In the last 50 years, advances in molecular immunology have allowed the development of anti-cancer strategies based on the use of the patient’s own immune system to fight against malignant cells.

This is known as
cancer immunotherapy.

Immunotherapy has offered increased life expectancy, and even a cure for patients with advanced or intractable tumors. The immuno-therapeutic arsenal is, however, limited to the use of antibodies that block the so-called “immune checkpoints” (ICI). Among these ICIs are the blocking antibodies for “Programmed Death-1” (PD-1) inhibitor receptor, which is expressed on the surface of activated cytotoxic CD8+ lymphocytes (CTLs), and the PD-1 ligand PD-L1, expressed on the surface of tumor cells. Blockade of PD-1/PD-L1 interaction with these antibodies produces a brake for the immune system by preventing the exhaustion of anti-tumor CTLs, thus reactivating the immune response against the tumor.

However, the use of antibodies has a number of pharmacological limitations that could be eliminated with the use of small molecules. In contrast to antibodies, ICIs based on small molecules can be administered orally, would have greater penetrability into the tumor mass, and would enable fine tuning of ICI bioavailability. This in turn would decrease the side effects seen with antibodies. Another important factor is the lower cost of producing and administering a small antagonist compared to an antibody, which would increase the number of patients who could benefit from these therapies, especially in the developing world.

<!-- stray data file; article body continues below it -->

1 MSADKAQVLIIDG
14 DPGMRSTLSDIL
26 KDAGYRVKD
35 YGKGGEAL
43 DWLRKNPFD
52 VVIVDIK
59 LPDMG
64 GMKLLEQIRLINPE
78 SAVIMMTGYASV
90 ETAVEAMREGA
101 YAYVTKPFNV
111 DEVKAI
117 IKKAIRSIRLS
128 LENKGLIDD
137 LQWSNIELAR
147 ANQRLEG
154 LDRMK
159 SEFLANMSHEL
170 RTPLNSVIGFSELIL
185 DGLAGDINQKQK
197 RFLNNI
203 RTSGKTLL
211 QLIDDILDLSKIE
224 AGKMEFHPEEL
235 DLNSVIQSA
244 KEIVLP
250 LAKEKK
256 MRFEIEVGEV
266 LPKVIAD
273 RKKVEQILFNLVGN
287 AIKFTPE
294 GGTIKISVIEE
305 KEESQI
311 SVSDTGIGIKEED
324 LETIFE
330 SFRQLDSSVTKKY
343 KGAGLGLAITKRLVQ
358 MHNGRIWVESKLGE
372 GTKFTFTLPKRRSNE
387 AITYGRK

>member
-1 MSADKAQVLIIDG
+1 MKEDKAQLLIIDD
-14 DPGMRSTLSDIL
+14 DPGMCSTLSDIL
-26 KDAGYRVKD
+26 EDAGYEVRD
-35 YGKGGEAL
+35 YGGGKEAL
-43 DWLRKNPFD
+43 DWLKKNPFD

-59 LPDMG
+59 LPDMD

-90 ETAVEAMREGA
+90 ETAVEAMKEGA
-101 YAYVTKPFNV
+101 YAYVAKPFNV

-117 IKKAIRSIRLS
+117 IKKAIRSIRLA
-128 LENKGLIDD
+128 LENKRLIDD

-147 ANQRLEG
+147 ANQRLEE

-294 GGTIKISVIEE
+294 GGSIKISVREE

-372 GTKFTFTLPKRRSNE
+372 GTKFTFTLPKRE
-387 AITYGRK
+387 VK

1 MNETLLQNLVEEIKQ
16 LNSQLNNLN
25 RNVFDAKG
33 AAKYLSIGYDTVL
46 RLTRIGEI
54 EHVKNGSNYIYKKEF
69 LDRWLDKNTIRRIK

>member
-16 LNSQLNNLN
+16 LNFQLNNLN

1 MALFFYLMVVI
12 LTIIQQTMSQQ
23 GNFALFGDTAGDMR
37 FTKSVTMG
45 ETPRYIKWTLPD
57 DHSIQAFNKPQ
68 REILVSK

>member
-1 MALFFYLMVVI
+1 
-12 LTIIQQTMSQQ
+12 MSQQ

With this objective, LGM and the Spanish Research Council (CSIC) signed a Research and Development agreement in 2017 for the generation of small molecules that act as PD-1 antagonists. These molecules are based on a specific calpain inhibition, which was shown to be a mediator of the PD-1 inhibitor effector.

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